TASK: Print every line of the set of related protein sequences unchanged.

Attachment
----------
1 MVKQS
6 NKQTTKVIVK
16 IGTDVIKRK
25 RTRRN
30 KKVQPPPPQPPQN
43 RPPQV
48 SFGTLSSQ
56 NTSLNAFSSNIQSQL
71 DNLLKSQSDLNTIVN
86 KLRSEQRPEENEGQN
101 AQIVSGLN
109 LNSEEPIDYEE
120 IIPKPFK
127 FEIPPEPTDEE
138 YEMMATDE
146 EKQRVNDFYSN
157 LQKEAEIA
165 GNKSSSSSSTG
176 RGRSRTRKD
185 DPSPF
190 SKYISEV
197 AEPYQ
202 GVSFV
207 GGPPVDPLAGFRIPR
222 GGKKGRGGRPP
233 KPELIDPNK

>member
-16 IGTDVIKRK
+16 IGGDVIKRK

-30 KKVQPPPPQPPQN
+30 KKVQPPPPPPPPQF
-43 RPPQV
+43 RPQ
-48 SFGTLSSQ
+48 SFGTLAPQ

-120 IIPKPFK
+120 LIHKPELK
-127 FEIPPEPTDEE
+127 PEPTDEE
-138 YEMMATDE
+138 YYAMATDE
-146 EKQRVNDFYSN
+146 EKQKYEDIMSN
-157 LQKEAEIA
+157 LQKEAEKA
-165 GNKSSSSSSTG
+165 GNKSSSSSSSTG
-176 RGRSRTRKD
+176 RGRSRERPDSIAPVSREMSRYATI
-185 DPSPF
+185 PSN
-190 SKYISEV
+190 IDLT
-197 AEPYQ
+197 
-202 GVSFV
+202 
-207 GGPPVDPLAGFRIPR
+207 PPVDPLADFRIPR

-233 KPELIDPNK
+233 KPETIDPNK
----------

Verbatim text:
1 MVKQS
6 NKQTTKVIVK
16 IGTDVIKRK
25 RTRRN
30 KKVQPPPPQPPQN
43 RPPQV
48 SFGTLSSQ
56 NTSLNAFSSNIQSQL
71 DNLLKSQSDLNTIVN
86 KLRSEQRPEENEGQN
101 AQIVSGLN
109 LNSEEPIDYEE
120 IIPKPFK
127 FEIPPEPTDEE
138 YEMMATDE
146 EKQRVNDFYSN
157 LQKEAEIA
165 GNKSSSSSSTG
176 RGRSRTRKD
185 DPSPF
190 SKYISEV
197 AEPYQ
202 GVSFV
207 GGPPVDPLAGFRIPR
222 GGKKGRGGRPP
233 KPELIDPNK

>member
-16 IGTDVIKRK
+16 IGGDVIKRK

-30 KKVQPPPPQPPQN
+30 KKVQPPPPPPPPQF
-43 RPPQV
+43 RPQ
-48 SFGTLSSQ
+48 SFGTLAPQ

-120 IIPKPFK
+120 LIHKPELK
-127 FEIPPEPTDEE
+127 PEPTDEE
-138 YEMMATDE
+138 YYAMATDE
-146 EKQRVNDFYSN
+146 EKQKYEDIMSN
-157 LQKEAEIA
+157 LQKEAEKA
-165 GNKSSSSSSTG
+165 GNKSSSSSSSTG
-176 RGRSRTRKD
+176 RGRSRERPDSIAPVSREMSRYATI
-185 DPSPF
+185 PSN
-190 SKYISEV
+190 IDLT
-197 AEPYQ
+197 
-202 GVSFV
+202 
-207 GGPPVDPLAGFRIPR
+207 PPVDPLADFRIPR

-233 KPELIDPNK
+233 KPETIDPNK